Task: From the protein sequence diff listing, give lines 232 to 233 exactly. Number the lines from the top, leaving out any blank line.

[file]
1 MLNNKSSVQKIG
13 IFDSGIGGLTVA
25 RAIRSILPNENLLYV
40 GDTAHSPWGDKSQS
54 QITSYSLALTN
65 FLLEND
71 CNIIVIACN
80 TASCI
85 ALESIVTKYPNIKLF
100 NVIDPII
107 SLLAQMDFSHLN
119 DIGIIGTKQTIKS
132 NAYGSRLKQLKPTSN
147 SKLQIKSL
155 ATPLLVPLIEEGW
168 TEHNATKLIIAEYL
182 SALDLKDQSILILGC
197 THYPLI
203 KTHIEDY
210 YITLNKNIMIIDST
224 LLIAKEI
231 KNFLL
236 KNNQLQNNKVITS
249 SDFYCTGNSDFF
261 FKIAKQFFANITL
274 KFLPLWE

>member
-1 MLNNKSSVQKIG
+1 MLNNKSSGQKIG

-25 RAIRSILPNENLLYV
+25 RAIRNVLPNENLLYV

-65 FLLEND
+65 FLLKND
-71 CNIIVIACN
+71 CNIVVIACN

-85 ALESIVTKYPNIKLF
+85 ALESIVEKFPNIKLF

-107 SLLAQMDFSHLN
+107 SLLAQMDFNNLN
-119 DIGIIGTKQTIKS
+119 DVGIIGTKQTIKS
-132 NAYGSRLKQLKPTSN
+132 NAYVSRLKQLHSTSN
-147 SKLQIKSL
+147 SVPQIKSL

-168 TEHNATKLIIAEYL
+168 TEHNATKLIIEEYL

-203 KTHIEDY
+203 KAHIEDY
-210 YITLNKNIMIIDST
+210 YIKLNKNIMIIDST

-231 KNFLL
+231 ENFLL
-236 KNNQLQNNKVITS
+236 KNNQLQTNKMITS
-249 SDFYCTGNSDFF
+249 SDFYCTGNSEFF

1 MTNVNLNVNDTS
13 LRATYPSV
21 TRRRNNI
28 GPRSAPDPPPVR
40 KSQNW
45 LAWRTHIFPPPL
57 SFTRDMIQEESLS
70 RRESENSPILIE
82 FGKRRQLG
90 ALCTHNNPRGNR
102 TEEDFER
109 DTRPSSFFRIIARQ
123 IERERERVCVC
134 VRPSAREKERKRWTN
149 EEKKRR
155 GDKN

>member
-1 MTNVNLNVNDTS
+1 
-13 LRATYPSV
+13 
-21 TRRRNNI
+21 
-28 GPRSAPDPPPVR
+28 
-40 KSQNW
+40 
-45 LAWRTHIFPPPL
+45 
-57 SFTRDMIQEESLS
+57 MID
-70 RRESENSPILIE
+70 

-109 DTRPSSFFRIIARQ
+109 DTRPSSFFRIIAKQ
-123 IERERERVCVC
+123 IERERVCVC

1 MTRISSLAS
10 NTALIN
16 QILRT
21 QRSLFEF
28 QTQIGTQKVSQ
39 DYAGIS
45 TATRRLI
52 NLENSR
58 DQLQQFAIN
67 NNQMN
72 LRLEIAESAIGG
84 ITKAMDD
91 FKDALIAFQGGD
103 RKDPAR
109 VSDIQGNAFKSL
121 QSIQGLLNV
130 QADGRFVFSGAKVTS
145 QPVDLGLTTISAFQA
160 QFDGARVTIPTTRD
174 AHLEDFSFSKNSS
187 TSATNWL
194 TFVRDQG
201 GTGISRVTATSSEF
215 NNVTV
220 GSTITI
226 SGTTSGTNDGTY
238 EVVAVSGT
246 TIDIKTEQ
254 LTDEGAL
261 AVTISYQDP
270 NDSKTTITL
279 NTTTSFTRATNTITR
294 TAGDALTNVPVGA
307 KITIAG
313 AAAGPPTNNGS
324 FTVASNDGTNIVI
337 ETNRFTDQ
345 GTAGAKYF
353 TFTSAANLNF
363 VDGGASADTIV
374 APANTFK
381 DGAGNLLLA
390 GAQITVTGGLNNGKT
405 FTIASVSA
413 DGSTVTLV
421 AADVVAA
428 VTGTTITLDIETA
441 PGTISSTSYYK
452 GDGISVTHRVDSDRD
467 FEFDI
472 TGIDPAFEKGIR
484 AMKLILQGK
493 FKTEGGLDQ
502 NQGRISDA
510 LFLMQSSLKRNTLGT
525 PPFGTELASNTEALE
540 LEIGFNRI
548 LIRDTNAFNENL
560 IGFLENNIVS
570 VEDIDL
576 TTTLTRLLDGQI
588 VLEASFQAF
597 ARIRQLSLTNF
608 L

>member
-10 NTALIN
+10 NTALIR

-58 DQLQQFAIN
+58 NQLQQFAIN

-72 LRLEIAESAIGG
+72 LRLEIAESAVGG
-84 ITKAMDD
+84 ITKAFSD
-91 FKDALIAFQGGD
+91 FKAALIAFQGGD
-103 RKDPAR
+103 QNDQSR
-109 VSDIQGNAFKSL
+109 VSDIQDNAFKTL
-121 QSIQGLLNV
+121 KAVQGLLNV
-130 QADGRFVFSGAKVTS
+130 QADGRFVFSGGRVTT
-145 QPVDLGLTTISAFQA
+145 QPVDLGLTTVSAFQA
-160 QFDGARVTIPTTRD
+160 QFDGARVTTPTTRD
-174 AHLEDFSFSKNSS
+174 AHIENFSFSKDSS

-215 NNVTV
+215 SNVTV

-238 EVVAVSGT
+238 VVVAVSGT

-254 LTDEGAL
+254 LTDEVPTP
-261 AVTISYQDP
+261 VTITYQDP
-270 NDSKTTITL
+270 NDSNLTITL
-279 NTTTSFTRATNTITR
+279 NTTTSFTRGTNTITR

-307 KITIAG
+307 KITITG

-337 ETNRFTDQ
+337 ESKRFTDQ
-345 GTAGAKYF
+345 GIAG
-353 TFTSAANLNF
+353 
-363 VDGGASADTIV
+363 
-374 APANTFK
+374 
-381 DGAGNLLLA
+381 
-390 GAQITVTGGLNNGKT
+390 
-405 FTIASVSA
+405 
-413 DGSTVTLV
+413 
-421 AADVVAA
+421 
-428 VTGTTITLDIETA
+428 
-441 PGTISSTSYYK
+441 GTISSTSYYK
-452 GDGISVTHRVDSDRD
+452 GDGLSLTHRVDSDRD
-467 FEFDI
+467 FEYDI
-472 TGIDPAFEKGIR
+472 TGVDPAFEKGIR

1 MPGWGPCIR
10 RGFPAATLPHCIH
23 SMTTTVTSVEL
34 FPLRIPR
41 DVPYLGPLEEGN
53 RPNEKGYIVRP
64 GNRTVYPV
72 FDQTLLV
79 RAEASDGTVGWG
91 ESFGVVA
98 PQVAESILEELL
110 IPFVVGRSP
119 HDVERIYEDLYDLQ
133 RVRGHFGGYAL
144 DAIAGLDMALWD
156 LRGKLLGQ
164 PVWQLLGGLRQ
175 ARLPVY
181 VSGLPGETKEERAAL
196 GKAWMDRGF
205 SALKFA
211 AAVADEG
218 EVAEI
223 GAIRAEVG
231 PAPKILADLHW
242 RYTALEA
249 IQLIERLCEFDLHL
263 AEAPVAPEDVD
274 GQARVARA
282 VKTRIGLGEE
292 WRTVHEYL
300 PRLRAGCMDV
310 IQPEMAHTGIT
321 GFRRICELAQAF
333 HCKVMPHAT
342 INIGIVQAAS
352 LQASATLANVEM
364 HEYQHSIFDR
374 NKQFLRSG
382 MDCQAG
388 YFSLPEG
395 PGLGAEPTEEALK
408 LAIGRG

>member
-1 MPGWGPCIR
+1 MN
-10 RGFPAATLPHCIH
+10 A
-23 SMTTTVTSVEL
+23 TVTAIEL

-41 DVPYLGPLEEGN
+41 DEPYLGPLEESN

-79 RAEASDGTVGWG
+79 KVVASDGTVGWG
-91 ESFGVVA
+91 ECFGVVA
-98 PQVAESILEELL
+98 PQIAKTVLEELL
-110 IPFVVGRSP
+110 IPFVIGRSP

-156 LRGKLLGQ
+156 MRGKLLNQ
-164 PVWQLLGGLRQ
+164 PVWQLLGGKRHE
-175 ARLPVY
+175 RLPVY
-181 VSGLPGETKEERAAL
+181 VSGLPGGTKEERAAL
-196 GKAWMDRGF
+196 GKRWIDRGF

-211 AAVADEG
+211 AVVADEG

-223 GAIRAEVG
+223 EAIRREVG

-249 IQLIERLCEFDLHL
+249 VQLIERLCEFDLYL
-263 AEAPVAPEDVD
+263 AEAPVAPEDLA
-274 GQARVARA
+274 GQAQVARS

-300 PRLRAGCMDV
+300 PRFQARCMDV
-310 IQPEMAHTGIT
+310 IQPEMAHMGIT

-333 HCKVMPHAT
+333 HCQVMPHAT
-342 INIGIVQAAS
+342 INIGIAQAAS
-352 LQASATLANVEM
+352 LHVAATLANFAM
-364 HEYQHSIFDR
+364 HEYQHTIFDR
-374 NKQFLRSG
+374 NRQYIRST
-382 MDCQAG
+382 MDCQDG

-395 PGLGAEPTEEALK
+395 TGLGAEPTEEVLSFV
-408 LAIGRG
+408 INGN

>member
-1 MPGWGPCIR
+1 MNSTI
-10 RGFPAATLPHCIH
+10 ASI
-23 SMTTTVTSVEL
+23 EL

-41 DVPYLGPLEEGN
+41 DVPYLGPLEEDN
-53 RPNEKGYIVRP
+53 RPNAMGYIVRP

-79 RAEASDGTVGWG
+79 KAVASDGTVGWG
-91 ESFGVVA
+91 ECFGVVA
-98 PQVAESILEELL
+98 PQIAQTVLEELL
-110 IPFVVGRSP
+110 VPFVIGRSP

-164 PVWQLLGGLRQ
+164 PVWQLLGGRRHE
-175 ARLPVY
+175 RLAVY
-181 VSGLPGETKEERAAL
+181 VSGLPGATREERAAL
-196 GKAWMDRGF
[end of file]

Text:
41 DVPYLGPLEEGN
53 RPNEKGYIVRP